Allegra Krieger main page

Allegra Krieger Dances on the Edge of Eternity

[Rolling Stone]

After escaping a deadly apartment fire, the indie singer-songwriter levels up with a new album full of brilliant, intense songs

NE NIGHT LAST summer, Allegra Krieger woke up to an apartment full of smoke. Unable to unlock the fire escape, she stumbled out of her fifth-floor walk-up unit in New York’s Chinatown and into an even smokier stairwell. “I just took a deep breath and ran down the stairs, and it got thicker and thicker, to the point where you can’t see,” recalls the singer-songwriter, 28. “So I fell, and then a fireman found me and took me out…. Then you’re outside watching it happen. You’re half-asleep, panicked, and then you’re on the other side of it.”

A few days later — unharmed but shaken, and living in a hotel room provided by the city — Krieger wrote a stark, haunting song called “One or the Other.” “Nancy from the second floor died/On her bed with an open door,” she sings over moody guitar chords. “She tried to get out, but must have turned around/Couldn’t fight that light anymore.” The song builds up to a searching refrain: “What do you know about living?/What do you know about dying?”

“I’ve spent a lot of time in my life feeling very dark about being alive at all,” Krieger says now, nearly a year after the accidental fire, caused by lithium-ion batteries in a ground-floor e-bike shop, that killed four of her neighbors. “And in that moment, whatever was happening earlier in the day, whatever stress … The true thing I felt, right after it happened, [was that] I was so thankful that I made it out of there.”

“One or the Other” is one of several songs on Krieger’s upcoming Art of the Unseen Infinity Machine (due out Sept. 13on Double Double Whammy) that explore big questions about existence and impermanence. In that sense, they’re classic Allegra Krieger songs. On releases like this new album and her 2023 breakthrough, I Keep My Feet on the Fragile Plane, she’s as much a philosopher as a songwriter, writing stream-of-consciousness lyrics that consider her place in the universe and measure the distance between mind and body. “When I write, it’s more a point of discovery or curiosity,” she says. “I’m figuring it out within my own mind. Just musings.”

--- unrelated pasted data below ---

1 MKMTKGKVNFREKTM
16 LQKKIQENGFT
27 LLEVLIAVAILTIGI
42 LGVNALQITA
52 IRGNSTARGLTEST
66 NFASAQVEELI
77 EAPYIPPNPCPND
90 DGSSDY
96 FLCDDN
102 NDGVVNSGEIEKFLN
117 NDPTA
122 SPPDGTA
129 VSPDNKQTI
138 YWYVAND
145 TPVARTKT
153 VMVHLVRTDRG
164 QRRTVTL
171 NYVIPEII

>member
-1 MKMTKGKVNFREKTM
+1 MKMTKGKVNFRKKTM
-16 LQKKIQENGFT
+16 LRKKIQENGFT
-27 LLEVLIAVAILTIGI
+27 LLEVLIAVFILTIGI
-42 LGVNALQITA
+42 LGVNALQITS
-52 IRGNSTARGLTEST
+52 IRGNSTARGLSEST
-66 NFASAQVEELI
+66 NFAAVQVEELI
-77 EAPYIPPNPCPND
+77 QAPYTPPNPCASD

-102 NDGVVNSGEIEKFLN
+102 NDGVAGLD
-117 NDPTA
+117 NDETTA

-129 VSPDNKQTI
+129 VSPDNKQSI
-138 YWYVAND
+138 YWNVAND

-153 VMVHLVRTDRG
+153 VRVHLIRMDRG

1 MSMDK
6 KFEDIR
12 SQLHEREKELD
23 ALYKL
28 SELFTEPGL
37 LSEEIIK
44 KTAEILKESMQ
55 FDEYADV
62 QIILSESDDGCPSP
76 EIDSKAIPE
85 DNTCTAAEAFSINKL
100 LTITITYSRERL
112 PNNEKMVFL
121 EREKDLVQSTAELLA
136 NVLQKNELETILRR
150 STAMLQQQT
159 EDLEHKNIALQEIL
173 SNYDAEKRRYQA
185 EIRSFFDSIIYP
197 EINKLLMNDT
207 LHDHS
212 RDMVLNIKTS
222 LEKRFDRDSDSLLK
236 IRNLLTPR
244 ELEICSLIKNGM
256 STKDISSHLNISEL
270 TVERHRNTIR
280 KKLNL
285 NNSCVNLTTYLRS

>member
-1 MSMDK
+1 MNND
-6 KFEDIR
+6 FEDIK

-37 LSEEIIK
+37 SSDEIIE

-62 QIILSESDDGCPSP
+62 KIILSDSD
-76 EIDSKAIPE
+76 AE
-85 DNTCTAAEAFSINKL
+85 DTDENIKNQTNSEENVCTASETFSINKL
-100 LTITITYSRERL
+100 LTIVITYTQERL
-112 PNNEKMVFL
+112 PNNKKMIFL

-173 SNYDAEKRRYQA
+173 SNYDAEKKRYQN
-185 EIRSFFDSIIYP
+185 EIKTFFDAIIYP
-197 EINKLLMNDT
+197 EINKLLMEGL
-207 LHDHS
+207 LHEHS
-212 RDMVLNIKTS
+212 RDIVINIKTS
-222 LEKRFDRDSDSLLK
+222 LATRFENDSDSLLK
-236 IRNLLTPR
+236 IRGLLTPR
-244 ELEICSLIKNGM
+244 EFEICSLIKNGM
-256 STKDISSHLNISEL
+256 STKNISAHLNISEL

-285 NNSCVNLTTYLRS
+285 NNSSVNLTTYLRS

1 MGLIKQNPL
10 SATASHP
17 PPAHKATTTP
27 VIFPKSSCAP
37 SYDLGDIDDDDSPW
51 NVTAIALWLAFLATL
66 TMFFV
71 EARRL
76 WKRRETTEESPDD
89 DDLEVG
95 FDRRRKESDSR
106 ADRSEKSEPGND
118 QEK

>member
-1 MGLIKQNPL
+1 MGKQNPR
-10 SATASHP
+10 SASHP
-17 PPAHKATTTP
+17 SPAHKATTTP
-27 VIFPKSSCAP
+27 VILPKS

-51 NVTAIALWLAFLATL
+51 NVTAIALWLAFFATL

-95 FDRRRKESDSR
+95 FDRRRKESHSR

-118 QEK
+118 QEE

Krieger is sitting with a cup of coffee in a diner booth in midtown Manhattan, not far from where she now lives in another temporary housing arrangement. As she recounts her influences, like the 20th-century Brazilian novelist Clarice Lispector — her 1964 classic The Passion According to G.H. is a favorite — it’s clear that hers is a unique intelligence. Krieger has also been known to wander over to the science section of a bookstore and pick up a volume on physics for some light reading. “Not because I ever had that much of an interest in science,” she explains. “But something about physics and the fourth dimension is inspiring for me as a writer, just trying to make sense of things that are really hard to make sense of.”

She’s always been like this: a restless mind, a seeker. Growing up in Jacksonville, Florida, she took piano and dance lessons, and began writing songs around age eight. “The first song I remember writing was called ‘The Shadows of My Life,’” she says. “So I had a little drama and emotion always. I spent a lot of my childhood just sitting and thinking.”

Her parents’ Catholic faith was an early refuge. “I had a period where I found a lot of comfort in religion,” she says. “My whole life, up until I was about 18. That was something that I really felt devoted to.”

But music had just as strong a hold on her. As a kid, she had a transformative experience with the movie Shrek. “I thought ‘Hallelujah’ was the most beautiful song,” she says. “It’s funny that it was Shrek, but that scene where ‘Hallelujah’ plays? I was moved to tears.” Listening to other versions of that song got her into Jeff Buckley, who became a key influence.

A few years later, her family moved back to Reading, Pennsylvania, where they’d lived around the time she was born, and her world expanded again. “There was this little record store there,” she remembers. “We didn’t have a record store where I lived in Florida, so it felt very novel.” One day, she walked in and saw Elliott Smith’s Either/Or on display. Playing it at home on a record player she’d gotten at Urban Outfitters, she found a songwriter whose intensity connected with what she was feeling as she headed toward an adolescent crisis of faith.